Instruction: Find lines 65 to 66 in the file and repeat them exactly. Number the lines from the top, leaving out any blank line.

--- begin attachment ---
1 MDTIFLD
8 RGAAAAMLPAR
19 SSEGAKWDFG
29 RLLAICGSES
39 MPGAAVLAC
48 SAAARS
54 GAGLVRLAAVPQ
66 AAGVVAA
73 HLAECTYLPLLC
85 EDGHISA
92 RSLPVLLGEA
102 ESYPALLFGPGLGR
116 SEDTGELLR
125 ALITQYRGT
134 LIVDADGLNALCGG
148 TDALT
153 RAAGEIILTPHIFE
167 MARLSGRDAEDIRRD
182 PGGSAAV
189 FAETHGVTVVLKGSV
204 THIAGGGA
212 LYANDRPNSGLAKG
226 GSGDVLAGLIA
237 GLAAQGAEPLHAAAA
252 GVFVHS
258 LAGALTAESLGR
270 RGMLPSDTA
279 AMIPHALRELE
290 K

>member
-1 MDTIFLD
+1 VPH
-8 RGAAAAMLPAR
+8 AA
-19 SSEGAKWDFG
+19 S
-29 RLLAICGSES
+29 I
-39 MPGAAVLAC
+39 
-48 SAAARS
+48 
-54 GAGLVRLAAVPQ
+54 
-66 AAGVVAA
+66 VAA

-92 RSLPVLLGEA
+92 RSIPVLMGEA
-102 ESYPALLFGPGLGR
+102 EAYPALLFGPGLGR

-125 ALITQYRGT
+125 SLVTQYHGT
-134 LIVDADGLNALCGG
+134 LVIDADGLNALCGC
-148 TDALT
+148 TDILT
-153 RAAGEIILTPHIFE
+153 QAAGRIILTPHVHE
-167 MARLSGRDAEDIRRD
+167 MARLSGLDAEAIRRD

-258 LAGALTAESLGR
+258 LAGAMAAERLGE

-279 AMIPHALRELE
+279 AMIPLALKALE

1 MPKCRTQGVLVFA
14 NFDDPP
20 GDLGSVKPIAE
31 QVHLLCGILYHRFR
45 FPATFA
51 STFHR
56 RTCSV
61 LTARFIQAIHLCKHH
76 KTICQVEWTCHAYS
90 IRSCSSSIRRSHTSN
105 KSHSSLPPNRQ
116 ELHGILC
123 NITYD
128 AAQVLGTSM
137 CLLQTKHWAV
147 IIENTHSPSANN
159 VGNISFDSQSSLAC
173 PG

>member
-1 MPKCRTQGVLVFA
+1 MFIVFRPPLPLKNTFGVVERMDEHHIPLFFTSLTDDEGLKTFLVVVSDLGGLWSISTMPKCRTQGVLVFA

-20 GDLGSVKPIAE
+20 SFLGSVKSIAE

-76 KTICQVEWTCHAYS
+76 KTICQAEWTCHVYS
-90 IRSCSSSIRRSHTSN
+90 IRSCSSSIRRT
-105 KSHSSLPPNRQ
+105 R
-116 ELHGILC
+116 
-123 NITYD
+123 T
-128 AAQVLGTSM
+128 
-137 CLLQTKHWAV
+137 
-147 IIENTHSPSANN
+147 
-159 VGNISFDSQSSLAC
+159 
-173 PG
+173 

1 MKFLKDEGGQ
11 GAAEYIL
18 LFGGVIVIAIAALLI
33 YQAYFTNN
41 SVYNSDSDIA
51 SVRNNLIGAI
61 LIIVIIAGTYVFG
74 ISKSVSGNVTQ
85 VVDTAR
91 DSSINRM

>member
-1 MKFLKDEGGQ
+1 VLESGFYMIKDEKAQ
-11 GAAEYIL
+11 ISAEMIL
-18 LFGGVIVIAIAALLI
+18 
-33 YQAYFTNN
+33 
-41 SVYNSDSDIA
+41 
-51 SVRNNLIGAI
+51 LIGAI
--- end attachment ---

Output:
1 MPKCRTQGVLVFA
14 NFDDPP